Advocating for Social and Environmental Justice in Stanislaus County and the Central Valley
On FRIDAY SEPTEMBER 13TH at 7pm Valley Improvement Project’s “Dinner & a Movie Night” will feature the new documentary from Eugene Jarecki (Reagan, Freakanomics, Why We Fight, The Trails of Henry Kissinger) and was executive produced by Danny Glover, Brad Pitt, John Legend, and Russell Simmons.
From thehouseilivein.org: “As America remains embroiled in conflict overseas, a less visible war is taking place at home, costing countless lives, destroying families, and inflicting untold damage on future generations of Americans. Over forty years, the War on Drugs has accounted for more than 45 million arrests, made America the world’s largest jailer, and damaged poor communities at home and abroad. Yet for all that, drugs are cheaper, purer, and more available today than ever before. Filmed in more than twenty states, The House I Live In captures heart-wrenching stories from individuals at all levels of America’s War on Drugs. From the dealer to the grieving mother, the narcotics officer to the senator, the inmate to the federal judge, the film offers a penetrating look inside America’s longest war, offering a definitive portrait and revealing its profound human rights implications.
While recognizing the seriousness of drug abuse as a matter of public health, the film investigates the tragic errors and shortcomings that have meant it is more often treated as a matter for law enforcement, creating a vast machine that feeds largely on America’s poor, and especially on minority communities. Beyond simple misguided policy, The House I Live In examines how political and economic corruption have fueled the war for forty years, despite persistent evidence of its moral, economic, and practical failures…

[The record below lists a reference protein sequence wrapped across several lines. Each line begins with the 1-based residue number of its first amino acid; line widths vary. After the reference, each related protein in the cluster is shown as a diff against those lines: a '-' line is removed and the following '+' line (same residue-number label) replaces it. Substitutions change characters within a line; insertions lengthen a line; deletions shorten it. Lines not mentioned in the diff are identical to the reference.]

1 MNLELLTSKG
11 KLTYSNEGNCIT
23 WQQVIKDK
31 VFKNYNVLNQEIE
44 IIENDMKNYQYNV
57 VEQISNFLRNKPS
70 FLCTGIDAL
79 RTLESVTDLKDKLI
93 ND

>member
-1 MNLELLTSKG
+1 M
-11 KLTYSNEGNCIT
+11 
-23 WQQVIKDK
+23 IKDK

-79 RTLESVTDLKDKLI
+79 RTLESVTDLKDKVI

Since Richard Nixon declared the war on drugs 40 years ago, millions of people have been incarcerated for low-level drug law violations, resulting in disproportionate impacts on poor and low-income communities and communities of color, a growing epidemic of drug overdose fatalities, and increased rates of addiction and misuse. The drug war plays a major role in feeding the crisis of mass incarceration, where an ever-increasing number of Americans are imprisoned or placed under criminal justice supervision for low-level offenses – costing taxpayers billions of dollars every year. It will take a drastic shift in public consciousness and perception to create the change needed to effectively and successful end the war on drugs. The House I Live In provides an opportunity to educate and engage policymakers, faith and community leaders, and individuals working in the public and private sectors about the colossal failure of the drug war.”